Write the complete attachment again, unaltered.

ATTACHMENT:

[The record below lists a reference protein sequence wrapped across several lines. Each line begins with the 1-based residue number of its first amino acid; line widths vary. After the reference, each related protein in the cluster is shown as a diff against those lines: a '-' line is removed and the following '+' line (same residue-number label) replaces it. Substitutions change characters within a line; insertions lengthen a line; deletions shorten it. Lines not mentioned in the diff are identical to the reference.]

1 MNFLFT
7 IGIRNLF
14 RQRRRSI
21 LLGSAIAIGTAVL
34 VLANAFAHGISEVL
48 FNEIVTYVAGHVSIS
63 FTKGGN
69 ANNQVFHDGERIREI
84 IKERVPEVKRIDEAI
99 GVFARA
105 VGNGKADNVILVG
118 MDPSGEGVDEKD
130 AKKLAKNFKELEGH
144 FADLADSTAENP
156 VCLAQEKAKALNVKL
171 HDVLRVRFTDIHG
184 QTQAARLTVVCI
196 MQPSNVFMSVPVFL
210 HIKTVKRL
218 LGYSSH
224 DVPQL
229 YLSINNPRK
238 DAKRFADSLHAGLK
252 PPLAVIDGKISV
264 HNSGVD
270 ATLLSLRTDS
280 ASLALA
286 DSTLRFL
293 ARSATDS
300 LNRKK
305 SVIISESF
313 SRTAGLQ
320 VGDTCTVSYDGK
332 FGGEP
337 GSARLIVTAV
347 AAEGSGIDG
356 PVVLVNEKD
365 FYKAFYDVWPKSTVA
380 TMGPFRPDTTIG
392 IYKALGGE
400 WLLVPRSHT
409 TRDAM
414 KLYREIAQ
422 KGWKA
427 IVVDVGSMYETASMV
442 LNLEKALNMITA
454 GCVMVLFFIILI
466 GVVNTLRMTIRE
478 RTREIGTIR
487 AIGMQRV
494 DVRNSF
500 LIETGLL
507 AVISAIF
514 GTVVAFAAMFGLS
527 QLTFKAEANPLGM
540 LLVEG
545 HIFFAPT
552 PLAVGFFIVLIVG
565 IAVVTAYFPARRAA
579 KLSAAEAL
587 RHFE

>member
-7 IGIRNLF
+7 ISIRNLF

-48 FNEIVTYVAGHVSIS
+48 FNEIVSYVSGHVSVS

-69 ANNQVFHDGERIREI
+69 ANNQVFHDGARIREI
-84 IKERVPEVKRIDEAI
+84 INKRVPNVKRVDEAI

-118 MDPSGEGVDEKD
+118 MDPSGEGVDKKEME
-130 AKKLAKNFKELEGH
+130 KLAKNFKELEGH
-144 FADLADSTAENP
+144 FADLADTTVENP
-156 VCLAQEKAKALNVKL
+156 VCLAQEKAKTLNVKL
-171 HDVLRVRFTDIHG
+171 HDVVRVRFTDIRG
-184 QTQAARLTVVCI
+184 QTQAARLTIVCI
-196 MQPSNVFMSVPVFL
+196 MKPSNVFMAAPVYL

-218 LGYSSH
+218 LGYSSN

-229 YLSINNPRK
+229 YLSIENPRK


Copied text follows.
[The record below lists a reference protein sequence wrapped across several lines. Each line begins with the 1-based residue number of its first amino acid; line widths vary. After the reference, each related protein in the cluster is shown as a diff against those lines: a '-' line is removed and the following '+' line (same residue-number label) replaces it. Substitutions change characters within a line; insertions lengthen a line; deletions shorten it. Lines not mentioned in the diff are identical to the reference.]

1 MNFLFT
7 IGIRNLF
14 RQRRRSI
21 LLGSAIAIGTAVL
34 VLANAFAHGISEVL
48 FNEIVTYVAGHVSIS
63 FTKGGN
69 ANNQVFHDGERIREI
84 IKERVPEVKRIDEAI
99 GVFARA
105 VGNGKADNVILVG
118 MDPSGEGVDEKD
130 AKKLAKNFKELEGH
144 FADLADSTAENP
156 VCLAQEKAKALNVKL
171 HDVLRVRFTDIHG
184 QTQAARLTVVCI
196 MQPSNVFMSVPVFL
210 HIKTVKRL
218 LGYSSH
224 DVPQL
229 YLSINNPRK
238 DAKRFADSLHAGLK
252 PPLAVIDGKISV
264 HNSGVD
270 ATLLSLRTDS
280 ASLALA
286 DSTLRFL
293 ARSATDS
300 LNRKK
305 SVIISESF
313 SRTAGLQ
320 VGDTCTVSYDGK
332 FGGEP
337 GSARLIVTAV
347 AAEGSGIDG
356 PVVLVNEKD
365 FYKAFYDVWPKSTVA
380 TMGPFRPDTTIG
392 IYKALGGE
400 WLLVPRSHT
409 TRDAM
414 KLYREIAQ
422 KGWKA
427 IVVDVGSMYETASMV
442 LNLEKALNMITA
454 GCVMVLFFIILI
466 GVVNTLRMTIRE
478 RTREIGTIR
487 AIGMQRV
494 DVRNSF
500 LIETGLL
507 AVISAIF
514 GTVVAFAAMFGLS
527 QLTFKAEANPLGM
540 LLVEG
545 HIFFAPT
552 PLAVGFFIVLIVG
565 IAVVTAYFPARRAA
579 KLSAAEAL
587 RHFE

>member
-7 IGIRNLF
+7 ISIRNLF

-48 FNEIVTYVAGHVSIS
+48 FNEIVSYVSGHVSVS

-69 ANNQVFHDGERIREI
+69 ANNQVFHDGARIREI
-84 IKERVPEVKRIDEAI
+84 INKRVPNVKRVDEAI

-118 MDPSGEGVDEKD
+118 MDPSGEGVDKKEME
-130 AKKLAKNFKELEGH
+130 KLAKNFKELEGH
-144 FADLADSTAENP
+144 FADLADTTVENP
-156 VCLAQEKAKALNVKL
+156 VCLAQEKAKTLNVKL
-171 HDVLRVRFTDIHG
+171 HDVVRVRFTDIRG
-184 QTQAARLTVVCI
+184 QTQAARLTIVCI
-196 MQPSNVFMSVPVFL
+196 MKPSNVFMAAPVYL

-218 LGYSSH
+218 LGYSSN

-229 YLSINNPRK
+229 YLSIENPRK